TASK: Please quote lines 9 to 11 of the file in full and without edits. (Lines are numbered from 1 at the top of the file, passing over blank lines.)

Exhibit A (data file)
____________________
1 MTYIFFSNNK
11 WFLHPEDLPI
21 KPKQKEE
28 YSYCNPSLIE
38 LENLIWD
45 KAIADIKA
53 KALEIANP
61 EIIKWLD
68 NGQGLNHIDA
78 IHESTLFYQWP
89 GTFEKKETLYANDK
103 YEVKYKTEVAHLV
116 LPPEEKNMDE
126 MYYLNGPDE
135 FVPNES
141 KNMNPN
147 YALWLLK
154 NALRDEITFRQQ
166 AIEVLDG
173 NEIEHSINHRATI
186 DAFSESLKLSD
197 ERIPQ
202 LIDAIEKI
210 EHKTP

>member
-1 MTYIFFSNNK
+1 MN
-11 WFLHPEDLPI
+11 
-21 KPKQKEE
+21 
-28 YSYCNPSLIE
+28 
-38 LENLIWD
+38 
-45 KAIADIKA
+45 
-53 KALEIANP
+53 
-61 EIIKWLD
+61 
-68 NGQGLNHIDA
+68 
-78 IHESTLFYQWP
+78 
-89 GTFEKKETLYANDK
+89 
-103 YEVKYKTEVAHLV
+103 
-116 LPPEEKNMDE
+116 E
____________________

68 NGQGLNHIDA
78 IHESTLFYQWP
89 GTFEKKETLYANDK